YAVAPAI HISTORY & CULTURE

Our community was created by Executive Order on September 15, 1903. The 40-square mile reservation is now home to 600 community members, while another 300 live off reservation. The reservation is a small parcel of land that was formerly the ancestral territory of the once nomadic Yavapai people, who hunted and gathered food in a vast area of Arizona’s desert lowlands and mountainous Mogollon Rim country.

YAVAPAI HISTORY & CULTURE

Our community was created by Executive Order on September 15, 1903. The 40-square mile reservation is now home to 600 community members, while another 300 live off reservation. The reservation is a small parcel of land that was formerly the ancestral territory of the once nomadic Yavapai people, who hunted and gathered food in a vast area of Arizona’s desert lowlands and mountainous Mogollon Rim country.

Building a Strong & Stable Future

Fort McDowell has won two important victories that made history and reaffirmed our tribal sovereignty in past years.

The Orme Dam Project

In the early 1970s, construction of the Orme Dam was proposed at the confluence of the Verde and Salt rivers, a short distance from the reservation’s southern border. The project would have flooded the reservation and forced the community from what remained of its ancestral homeland.

With limited financial resources, individuals from the community spearheaded an opposition movement that rallied the support of fellow tribal members. Other Indian tribes and non-Indian groups also opposed the dam.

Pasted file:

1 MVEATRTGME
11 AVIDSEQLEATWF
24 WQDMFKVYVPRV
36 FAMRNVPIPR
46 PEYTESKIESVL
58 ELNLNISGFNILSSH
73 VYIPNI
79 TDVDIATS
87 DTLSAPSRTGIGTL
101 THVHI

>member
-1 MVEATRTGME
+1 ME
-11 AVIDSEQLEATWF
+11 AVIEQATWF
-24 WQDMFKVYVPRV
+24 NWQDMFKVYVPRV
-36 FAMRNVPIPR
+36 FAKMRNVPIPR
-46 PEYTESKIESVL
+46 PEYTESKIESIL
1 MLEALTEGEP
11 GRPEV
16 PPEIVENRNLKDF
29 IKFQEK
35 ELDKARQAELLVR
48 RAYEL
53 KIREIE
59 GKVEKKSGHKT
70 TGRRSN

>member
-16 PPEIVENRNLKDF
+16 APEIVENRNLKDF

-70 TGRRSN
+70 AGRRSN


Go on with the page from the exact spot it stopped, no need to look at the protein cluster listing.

By referendum in 1976, the community members voted 144 to 57 against selling their land to the federal government for the dam site. Then on November 12, 1981, after consulting with the Fort McDowell Tribal Council and the Governor’s Advisory Committee, Interior Secretary James Watt announced that Orme Dam would not be built. Each year a tribal fair and rodeo is held to commemorate the event.

The Fight For Gaming Rights

During the early 1990s several tribal casinos, including Fort McDowell, operated in Arizona. In accordance with the provisions of the federal 1988 Indian Gaming Regulatory Act, the tribes were waiting to sign gaming compacts with the state government. However, at the time the State Governor opposed Indian gaming and called upon the U.S. Attorney’s Office for support.

Unannounced raids by FBI agents on five Indian casinos were ordered. At first light on May 12, 1992, agents invaded the Fort McDowell Casino seizing the community’s 349 gaming machines, loading them into moving trucks. Community members witnessing the raid took immediate action. They called other community members, tribal leaders and the news media.

Using every available car, truck, and piece of heavy machinery, a blockade of the casino access road was organized. Violence ensued, including a three-week standoff between the tribe and government. The Arizona Governor was ultimately persuaded to sign a gaming compact with the tribe, thus paving the way for Indian gaming in Arizona. May 12 is now a tribal holiday.